Tuesday, June 11, 2013

Alternate Spellings and Nicknames

Graham
1880 U.S. census, Marion County, Mississippi, population schedule, Beat 1, enumeration district (ED) 131, p. 281 [stamped], dwelling [blank], family [blank], A.G. Graham household; digital images, Ancestry.com (http://www.ancestry.com : accessed 22 Oct 2009); citing National Archives and Records Administration microfilm T9, roll 656; Every family in this enumeration district was listed as dwelling 1, family 1.


This is the household of my 2nd great-grandfather, Albert Gallitan Graham.  My great-grandmother is listed as Corean Graham.  That is an incorrect spelling of her name.  Her name was Corrine.  How do I know that?  My grandfather told me how his mother’s name was spelled and he also named one of his daughters Corrine.  Her name is spelled Corrine in the family Bible and I have other documents that have her name spelled this way.  Corean is a phonetic equivalent and it is easy to understand how the enumerator made this mistake.  So how do I handle this when I am recording the information in my file or if I am writing a report?

I do a couple of  things. I record the name Corrine Elizabeth Graham in the main name field because that is the name that I know to be correct (in some cases this would be the name that I “think” to be correct).  I record the name Corean Graham as an AKA in Legacy (and I know the other genealogy database programs also have this capability).     If I am writing a report, I will put a blurb in there stating that for clarity’s sake I will be using the name Corrine throughout the report though there are alternate spellings.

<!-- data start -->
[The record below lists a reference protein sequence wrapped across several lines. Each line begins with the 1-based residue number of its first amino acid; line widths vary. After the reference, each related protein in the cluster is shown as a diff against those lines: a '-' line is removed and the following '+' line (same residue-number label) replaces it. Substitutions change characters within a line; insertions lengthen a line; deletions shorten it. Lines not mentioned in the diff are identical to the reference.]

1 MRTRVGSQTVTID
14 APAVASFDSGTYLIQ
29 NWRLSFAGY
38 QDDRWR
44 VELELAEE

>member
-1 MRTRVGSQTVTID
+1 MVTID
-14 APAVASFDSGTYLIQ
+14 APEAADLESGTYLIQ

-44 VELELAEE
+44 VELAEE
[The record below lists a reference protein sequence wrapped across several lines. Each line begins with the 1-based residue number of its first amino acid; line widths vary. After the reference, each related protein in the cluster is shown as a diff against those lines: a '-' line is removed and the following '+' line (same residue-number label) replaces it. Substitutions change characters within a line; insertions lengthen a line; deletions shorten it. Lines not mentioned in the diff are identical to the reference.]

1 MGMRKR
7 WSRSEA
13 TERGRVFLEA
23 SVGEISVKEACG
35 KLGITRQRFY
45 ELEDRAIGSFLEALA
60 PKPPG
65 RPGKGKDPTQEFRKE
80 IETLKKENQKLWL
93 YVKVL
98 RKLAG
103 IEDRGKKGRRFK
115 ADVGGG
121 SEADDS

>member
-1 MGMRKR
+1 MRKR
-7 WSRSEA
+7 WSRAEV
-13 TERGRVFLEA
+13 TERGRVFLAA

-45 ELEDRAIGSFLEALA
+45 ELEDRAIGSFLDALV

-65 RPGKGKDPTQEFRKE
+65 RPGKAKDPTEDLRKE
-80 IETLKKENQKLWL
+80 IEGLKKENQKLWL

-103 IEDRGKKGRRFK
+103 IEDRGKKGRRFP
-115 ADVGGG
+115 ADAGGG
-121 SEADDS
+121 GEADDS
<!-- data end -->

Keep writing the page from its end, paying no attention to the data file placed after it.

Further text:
If there is a reason why I need to mention a particular AKA I will do so.  An example  is when I am trying to prove that two people are in fact one and the same.  In my file I have a person named Mary who was referred to in her grandfather’s will as Polly.  I had to prove that Mary and Polly were the same person.  Another example would be showing that an alternate name is in fact the person’s middle name.  Many people even today prefer to be known by their middle name.  If I know a person had a specific nickname I will definitely mention it in reports because that helps make that person unique.  I still record what I know/think to be the person’s birth name in the main name field. 

Copyright © 2013 Michele Simmons Lewis

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